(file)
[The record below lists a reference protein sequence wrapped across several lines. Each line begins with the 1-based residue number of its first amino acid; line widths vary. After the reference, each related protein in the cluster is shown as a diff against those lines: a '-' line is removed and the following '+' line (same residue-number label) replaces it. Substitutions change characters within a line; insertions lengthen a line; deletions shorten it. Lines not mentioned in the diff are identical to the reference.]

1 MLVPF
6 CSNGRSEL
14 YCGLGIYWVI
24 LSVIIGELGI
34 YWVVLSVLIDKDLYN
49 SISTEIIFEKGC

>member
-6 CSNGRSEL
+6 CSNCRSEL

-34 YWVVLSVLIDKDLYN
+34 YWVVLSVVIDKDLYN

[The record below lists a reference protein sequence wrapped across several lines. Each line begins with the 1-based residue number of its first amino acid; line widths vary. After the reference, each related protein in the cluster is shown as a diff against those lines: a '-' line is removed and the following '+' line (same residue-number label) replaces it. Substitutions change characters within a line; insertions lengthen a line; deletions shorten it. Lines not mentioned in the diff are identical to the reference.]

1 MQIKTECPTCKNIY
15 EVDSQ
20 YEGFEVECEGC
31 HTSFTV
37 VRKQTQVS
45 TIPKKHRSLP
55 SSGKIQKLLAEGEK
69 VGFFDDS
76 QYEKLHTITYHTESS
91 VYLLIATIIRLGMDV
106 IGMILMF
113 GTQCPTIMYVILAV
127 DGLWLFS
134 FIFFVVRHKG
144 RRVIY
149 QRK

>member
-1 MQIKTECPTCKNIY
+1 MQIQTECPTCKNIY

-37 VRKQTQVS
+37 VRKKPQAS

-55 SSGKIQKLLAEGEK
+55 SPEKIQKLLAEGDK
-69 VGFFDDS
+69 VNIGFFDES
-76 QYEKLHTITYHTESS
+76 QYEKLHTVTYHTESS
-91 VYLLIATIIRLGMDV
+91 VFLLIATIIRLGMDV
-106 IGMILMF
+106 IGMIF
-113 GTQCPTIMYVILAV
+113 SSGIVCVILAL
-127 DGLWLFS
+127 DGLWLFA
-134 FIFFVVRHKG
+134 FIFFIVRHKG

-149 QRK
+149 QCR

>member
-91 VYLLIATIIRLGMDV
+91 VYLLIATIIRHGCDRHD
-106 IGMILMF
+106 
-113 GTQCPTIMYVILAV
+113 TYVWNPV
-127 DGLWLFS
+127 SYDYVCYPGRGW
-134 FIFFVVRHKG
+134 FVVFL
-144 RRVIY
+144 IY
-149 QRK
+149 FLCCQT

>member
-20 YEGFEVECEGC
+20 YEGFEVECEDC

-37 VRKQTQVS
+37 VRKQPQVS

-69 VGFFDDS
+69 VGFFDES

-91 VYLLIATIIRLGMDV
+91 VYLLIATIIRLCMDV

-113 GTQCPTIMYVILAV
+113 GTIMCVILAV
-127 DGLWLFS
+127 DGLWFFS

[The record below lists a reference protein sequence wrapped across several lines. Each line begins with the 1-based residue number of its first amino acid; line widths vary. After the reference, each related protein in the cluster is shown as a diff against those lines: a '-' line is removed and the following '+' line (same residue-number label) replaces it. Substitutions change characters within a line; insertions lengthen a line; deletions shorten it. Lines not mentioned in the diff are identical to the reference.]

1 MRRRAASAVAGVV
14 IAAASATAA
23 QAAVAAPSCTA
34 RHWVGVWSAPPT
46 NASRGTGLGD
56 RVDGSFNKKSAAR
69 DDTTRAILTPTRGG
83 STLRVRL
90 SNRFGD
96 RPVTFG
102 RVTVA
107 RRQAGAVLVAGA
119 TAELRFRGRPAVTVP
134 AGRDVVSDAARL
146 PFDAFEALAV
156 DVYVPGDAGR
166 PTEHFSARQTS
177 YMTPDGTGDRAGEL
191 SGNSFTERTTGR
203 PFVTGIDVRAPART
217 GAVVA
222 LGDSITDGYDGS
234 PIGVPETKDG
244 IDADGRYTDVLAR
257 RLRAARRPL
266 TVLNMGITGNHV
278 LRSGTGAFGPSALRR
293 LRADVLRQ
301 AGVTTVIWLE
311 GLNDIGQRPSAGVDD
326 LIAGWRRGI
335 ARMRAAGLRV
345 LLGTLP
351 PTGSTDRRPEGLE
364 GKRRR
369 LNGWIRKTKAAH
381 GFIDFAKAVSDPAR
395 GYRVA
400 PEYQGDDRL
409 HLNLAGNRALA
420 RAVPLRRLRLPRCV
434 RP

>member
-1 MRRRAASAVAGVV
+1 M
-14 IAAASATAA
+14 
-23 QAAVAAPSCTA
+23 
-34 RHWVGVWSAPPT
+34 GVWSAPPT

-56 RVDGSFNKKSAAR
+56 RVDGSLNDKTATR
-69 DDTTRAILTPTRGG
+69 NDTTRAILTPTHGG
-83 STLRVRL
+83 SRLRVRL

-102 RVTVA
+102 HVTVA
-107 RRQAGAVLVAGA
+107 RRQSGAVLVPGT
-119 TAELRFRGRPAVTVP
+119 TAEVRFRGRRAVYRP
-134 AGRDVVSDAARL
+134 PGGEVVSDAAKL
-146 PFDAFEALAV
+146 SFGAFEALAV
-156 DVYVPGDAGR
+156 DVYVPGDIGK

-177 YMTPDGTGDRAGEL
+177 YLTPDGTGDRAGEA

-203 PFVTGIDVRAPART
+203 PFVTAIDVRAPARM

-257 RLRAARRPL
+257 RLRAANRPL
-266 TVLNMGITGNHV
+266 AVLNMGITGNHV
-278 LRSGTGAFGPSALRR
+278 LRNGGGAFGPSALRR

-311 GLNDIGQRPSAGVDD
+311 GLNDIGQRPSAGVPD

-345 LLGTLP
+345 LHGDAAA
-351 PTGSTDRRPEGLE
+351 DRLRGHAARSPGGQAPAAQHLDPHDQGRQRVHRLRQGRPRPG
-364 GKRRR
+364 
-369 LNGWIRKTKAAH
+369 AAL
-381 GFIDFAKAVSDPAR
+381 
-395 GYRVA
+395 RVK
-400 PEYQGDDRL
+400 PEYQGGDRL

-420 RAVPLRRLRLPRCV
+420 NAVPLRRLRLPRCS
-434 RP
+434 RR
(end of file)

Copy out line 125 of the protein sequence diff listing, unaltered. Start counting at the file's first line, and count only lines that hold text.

-1 MRRRAASAVAGVV